Hat Tip, again, to Nebraska for this link.
It looks like some Royals fans are not happy with Ned Yost.
Congratulations, Ned Yost, you just managed the worst inning of the season.
The situation: The Kansas City Royals trailed the Cleveland Indians 4-3 entering the top of the ninth. The Indians summoned closer Chris Perez from the bullpen, a guy who has been awful of late. In his previous 13 appearances Perez had faced 60 batters and allowed 18 hits — including four home runs — and four walks. In September, he’d pitched four innings and allowed eight hits.
Salvador Perez led off with a base hit to left field. Mike Moustakas walked on four pitches. Pinch-runners for both were on base. Lorenzo Cain, Jarrod Dyson and Alcides Escobar — the bottom of the order — were due up. You have a struggling pitcher who just walked a batter on four pitches. What do you do?
Here’s what you don’t do: Give Perez an out.
David Lough pinch-hit for Cain and sacrificed. Didn’t take a pitch. Didn’t make Perez throw at least one strike. He bunted the first pitch.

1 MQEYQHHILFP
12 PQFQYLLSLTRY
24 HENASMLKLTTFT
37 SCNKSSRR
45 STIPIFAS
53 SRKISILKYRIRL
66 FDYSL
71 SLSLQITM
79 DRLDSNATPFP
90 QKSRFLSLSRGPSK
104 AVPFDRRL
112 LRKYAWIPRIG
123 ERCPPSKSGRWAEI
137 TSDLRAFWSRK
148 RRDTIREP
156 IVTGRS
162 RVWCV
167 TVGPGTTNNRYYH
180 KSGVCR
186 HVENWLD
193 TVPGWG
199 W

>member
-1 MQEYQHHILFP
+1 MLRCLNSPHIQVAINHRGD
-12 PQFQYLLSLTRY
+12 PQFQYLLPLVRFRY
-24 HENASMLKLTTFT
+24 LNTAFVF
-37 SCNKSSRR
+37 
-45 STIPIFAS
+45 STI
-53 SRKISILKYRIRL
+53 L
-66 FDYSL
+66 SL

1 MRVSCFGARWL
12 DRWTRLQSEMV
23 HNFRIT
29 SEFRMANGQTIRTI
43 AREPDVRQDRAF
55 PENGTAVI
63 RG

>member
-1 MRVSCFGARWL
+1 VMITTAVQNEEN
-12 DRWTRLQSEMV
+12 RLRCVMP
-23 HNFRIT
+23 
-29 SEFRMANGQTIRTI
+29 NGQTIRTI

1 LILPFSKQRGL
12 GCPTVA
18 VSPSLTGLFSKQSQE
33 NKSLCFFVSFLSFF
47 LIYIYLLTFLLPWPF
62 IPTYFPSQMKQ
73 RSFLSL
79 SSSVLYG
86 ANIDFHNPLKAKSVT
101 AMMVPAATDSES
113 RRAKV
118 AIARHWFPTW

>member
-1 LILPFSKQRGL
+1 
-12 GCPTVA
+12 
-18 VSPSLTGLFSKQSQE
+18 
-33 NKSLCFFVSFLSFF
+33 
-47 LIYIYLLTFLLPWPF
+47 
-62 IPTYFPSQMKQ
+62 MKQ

Look, it’s not just the sabermetric crowd who is anti-bunt. Managers have become anti-bunt, not sacrificing nearly as often as they used to. It’s a one-run strategy with minimal payoff in a world where more hitters than ever can drive the ball for extra bases or out of the park. A bunt may slightly increase your chance to score one run but it also decreases your chance for multiple runs. It’s a strategy from an era when singles were more common, but in this age of increasing strikeouts and declining batting averages, singles are less likely than ever to occur.
In this specific instance, though, why give an out to a pitcher who has been a train wreck of late? Why make him get only two outs in an inning instead of three?
You can read the entire post here.
“God, I love baseball.” – Roy Hobbs | The Natural